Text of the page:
"… And take their token" (I Shemuel 17:18) – their surety.  Rabbi Yuda son of R. Simon said: Let that tribe learn to be responsible for another, as it is written, "I shall be his surety" (Bereishit 43:9).  Yishai said to David, his son: Now is the time for you to go and fulfill the surety of Yehuda, your ancestor, who was the surety for Binyamin at the hand of his father, as it is written, "I shall be his surety." Go and free him of his surety. What did David do? He went and fulfilled the surety by killing Goliath.  The Holy One said to him: By your life, just as you were ready to give your life for Shaul, who is from the tribe of Binyamin – just as Yehuda, your ancestor, did, as it is written, "Let your servant be imprisoned instead of the boy" (Ibid. 44:33), so I shall place the Temple in the portion of Yehuda and Binyamin.  Not only that, but when all the other tribes are exiled, Yehuda and Binyamin will not be exiled together with them.  Why? Because these two tribes believed in Me and sanctified My Name at the sea, as it is written: "There Binyamin, the youngest, rules over them; the princes of Yehuda – their council" (Tehillim 68:28).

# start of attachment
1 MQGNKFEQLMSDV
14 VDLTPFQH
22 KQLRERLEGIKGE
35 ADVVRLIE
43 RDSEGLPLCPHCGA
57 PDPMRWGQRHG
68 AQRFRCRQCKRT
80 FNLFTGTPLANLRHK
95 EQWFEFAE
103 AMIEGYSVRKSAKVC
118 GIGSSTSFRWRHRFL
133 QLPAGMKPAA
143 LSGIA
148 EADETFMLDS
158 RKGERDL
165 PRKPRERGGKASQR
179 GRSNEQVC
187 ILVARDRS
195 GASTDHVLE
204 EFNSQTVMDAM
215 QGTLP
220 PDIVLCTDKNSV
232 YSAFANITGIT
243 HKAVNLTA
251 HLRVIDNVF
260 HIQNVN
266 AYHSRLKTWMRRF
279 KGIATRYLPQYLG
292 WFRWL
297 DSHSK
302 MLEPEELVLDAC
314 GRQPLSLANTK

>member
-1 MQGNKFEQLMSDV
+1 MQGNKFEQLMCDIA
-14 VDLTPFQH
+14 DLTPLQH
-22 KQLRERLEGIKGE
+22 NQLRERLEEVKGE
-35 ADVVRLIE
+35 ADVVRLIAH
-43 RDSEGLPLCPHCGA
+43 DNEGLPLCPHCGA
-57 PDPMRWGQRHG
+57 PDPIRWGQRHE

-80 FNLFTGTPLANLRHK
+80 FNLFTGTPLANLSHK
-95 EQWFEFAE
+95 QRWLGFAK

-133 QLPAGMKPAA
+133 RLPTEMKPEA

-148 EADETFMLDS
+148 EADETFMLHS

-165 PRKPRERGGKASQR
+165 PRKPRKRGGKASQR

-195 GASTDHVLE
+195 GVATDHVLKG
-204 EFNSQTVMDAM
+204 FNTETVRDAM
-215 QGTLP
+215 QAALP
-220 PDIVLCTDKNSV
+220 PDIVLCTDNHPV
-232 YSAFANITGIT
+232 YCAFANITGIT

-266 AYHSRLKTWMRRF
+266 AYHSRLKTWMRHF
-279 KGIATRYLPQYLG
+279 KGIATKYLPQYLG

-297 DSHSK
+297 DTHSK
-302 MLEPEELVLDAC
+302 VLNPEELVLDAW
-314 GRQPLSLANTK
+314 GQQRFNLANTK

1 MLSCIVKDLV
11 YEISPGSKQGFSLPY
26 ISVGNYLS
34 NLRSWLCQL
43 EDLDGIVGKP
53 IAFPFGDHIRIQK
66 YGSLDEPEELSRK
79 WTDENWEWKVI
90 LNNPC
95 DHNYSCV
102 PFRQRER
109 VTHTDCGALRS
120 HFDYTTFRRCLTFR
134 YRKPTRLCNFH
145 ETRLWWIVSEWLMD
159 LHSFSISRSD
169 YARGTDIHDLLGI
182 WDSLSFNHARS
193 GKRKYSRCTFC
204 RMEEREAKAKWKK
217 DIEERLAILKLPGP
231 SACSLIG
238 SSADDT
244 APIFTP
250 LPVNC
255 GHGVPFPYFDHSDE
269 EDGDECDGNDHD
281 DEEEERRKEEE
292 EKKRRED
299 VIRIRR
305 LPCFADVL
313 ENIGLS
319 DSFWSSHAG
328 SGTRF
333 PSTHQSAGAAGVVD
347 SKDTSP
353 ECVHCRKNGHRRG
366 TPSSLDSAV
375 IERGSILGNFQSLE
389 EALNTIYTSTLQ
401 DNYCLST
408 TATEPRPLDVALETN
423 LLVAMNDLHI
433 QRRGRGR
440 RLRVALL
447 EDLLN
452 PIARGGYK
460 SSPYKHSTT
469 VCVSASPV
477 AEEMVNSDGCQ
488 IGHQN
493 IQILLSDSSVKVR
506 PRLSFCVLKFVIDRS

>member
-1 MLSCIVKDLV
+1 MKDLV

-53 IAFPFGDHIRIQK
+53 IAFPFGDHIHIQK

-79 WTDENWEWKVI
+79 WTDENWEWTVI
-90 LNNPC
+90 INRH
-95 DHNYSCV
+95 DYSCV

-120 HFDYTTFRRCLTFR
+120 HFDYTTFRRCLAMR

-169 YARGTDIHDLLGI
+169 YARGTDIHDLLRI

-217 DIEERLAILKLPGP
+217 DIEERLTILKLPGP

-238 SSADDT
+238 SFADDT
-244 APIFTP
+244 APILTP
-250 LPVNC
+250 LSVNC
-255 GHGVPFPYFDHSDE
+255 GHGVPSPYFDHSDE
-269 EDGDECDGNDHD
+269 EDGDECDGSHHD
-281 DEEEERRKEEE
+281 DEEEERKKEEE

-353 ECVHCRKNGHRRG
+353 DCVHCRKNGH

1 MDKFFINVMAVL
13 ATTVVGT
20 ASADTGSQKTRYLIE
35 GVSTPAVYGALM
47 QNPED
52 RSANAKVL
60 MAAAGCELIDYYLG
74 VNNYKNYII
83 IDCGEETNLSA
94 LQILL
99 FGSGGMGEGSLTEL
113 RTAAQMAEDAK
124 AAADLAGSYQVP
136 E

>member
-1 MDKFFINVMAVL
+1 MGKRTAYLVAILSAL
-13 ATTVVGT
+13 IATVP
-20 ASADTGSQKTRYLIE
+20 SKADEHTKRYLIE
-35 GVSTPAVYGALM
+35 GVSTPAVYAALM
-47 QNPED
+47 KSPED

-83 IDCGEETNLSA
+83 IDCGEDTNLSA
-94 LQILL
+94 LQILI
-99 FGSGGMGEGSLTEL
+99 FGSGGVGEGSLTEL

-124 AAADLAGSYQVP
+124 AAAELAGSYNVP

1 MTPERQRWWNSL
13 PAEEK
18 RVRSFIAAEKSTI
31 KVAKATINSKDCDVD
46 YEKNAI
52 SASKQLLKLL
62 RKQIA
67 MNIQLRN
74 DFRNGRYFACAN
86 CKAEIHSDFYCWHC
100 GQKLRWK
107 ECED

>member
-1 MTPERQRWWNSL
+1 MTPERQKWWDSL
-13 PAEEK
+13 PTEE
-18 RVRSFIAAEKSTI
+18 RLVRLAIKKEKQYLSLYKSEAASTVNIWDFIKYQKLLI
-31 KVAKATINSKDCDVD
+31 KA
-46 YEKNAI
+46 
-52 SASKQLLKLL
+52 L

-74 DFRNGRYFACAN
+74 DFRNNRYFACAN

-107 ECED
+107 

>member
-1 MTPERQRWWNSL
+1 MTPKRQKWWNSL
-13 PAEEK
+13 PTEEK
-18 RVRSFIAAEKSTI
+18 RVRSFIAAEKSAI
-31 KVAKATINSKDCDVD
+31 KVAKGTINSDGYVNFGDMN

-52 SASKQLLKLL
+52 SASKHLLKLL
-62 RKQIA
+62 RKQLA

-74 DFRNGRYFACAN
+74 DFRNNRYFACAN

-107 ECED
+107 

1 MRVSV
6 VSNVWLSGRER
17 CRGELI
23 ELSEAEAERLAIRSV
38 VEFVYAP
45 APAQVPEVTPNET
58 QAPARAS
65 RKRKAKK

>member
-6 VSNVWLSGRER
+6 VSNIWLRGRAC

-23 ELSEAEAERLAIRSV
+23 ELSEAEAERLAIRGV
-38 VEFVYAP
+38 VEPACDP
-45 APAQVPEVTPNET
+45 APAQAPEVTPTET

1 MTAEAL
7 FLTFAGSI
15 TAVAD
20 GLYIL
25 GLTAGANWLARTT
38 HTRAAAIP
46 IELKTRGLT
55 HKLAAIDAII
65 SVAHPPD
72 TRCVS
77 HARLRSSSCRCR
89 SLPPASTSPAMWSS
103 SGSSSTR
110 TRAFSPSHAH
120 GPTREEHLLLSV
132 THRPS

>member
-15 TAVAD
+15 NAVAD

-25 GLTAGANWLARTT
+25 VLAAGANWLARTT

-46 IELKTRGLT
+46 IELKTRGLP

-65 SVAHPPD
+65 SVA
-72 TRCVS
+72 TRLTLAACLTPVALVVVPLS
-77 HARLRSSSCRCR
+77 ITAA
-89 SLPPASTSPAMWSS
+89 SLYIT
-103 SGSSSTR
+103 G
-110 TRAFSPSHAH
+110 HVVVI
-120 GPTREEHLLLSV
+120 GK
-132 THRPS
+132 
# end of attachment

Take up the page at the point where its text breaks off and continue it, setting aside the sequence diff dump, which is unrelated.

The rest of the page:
According to this Midrash, the guarantee that Yehuda gives for Binyamin gives both of these tribes the merit of having the Divine Presence dwell in their portions, in the Temple.  Likewise, the guarantee, along with their selflessness in entering the sea first, gave them the merit of not being exiled along with the other tribes.  The connection between the guarantee for Binyamin and the Temple is clear: it pertains to the unity [6] and mutual concern that should prevail among the tribes.  It should be emphasized that the opinion of the Midrash that the Temple is built in the portion of Yehuda and Binyamin matches the opinion of Chazal elsewhere, that in the region of Mount Moriah there is a strip that protrudes from the portion of Yehuda into the portion of Binyamin, such that the area of the mountain is divided between these two tribes [7].